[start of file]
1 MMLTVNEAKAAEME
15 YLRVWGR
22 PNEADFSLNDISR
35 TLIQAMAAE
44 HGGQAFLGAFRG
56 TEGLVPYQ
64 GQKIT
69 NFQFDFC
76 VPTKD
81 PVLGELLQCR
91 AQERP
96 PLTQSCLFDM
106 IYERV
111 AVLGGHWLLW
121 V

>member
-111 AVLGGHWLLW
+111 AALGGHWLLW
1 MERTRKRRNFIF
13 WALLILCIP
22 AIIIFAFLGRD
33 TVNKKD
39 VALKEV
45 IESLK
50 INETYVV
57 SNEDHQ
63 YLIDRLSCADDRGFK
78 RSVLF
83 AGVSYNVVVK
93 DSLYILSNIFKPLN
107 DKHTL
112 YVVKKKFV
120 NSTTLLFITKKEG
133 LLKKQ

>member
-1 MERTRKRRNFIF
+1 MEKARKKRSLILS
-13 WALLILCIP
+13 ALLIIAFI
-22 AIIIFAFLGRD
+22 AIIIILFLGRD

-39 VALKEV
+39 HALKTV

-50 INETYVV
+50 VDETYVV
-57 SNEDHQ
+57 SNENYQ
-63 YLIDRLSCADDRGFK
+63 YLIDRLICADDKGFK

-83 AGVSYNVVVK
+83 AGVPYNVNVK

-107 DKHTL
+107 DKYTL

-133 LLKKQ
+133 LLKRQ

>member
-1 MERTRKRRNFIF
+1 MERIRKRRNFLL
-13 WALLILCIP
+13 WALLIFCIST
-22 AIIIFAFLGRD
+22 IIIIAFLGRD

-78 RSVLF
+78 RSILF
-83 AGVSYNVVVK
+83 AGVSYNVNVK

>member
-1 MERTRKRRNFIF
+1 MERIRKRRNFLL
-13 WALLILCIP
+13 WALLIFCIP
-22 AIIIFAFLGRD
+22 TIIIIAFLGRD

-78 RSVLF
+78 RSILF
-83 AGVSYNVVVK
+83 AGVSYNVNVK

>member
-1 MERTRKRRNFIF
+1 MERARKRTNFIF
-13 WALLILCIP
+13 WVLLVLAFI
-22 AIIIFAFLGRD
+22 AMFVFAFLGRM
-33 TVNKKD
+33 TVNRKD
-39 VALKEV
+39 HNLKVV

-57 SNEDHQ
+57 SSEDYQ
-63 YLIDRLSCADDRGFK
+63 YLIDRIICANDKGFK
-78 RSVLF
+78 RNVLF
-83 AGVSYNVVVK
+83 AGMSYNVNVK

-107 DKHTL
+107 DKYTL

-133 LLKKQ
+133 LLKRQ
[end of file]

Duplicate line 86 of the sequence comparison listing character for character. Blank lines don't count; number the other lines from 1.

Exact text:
+33 TVNRKD